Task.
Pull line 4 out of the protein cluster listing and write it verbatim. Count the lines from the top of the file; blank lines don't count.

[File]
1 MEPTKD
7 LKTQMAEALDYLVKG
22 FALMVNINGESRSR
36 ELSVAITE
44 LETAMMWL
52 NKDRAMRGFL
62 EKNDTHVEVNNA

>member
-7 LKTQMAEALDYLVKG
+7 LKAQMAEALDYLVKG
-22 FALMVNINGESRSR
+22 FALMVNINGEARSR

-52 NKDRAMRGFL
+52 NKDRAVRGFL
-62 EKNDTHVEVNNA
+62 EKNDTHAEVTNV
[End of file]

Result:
36 ELSVAITE